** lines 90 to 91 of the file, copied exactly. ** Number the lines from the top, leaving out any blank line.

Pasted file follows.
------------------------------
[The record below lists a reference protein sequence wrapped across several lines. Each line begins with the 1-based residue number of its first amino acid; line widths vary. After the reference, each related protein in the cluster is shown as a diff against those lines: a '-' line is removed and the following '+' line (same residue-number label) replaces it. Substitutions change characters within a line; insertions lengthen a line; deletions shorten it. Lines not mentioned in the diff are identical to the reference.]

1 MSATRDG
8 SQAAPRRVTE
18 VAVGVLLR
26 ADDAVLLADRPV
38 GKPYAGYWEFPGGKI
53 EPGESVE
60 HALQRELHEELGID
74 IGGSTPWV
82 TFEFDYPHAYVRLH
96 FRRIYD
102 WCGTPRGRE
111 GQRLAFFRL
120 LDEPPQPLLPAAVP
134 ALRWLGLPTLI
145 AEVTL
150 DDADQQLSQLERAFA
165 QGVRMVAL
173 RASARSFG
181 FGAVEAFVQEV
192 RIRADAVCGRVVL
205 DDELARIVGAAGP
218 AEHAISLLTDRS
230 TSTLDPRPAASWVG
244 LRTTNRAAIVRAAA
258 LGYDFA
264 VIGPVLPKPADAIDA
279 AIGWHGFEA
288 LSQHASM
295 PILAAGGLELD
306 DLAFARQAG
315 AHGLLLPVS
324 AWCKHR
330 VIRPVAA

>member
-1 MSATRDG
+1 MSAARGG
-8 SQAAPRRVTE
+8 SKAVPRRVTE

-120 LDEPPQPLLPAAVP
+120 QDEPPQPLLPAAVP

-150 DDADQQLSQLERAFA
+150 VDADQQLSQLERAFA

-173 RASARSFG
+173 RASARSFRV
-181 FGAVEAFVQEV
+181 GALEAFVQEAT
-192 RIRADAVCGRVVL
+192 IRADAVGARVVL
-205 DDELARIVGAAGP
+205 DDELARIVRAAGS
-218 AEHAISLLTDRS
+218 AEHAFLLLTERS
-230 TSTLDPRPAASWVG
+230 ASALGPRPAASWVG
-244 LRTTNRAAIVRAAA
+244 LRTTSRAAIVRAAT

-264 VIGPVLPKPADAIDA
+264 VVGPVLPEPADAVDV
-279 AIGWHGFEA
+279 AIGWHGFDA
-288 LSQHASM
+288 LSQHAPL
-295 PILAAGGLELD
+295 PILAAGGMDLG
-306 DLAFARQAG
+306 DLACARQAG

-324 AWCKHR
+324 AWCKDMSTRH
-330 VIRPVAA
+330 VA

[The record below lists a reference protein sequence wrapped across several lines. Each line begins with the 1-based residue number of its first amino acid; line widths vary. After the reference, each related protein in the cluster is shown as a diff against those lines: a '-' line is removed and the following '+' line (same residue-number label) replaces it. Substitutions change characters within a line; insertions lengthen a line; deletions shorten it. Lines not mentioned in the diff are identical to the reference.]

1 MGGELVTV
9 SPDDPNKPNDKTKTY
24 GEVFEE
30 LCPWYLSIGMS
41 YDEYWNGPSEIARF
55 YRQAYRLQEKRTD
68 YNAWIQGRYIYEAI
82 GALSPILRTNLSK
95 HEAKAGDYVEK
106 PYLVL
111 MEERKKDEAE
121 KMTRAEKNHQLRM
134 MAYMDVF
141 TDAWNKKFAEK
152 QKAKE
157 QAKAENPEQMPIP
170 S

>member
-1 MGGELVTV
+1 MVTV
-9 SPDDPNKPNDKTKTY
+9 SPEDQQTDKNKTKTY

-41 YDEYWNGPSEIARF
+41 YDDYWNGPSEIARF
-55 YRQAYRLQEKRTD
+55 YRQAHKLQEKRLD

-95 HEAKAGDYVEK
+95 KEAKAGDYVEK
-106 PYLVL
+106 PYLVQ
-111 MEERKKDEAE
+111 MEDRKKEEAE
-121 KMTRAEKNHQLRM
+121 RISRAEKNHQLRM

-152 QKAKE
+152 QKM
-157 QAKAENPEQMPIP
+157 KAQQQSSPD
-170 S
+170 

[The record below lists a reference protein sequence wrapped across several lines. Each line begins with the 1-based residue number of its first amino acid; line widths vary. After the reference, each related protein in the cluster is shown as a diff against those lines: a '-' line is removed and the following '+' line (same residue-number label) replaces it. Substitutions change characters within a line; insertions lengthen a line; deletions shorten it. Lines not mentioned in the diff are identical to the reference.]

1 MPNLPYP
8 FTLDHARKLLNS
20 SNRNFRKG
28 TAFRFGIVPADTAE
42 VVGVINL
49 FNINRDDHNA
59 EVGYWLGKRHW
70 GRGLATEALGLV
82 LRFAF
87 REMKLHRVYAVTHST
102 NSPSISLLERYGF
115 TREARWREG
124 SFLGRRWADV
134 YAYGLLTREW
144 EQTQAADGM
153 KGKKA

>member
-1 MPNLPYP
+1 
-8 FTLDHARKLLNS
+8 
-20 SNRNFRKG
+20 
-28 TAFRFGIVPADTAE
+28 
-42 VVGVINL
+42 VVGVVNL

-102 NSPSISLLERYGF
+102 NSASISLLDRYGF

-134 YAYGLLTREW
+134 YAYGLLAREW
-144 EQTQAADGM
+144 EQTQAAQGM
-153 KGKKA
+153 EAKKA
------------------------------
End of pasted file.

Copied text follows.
>member
-1 MGGELVTV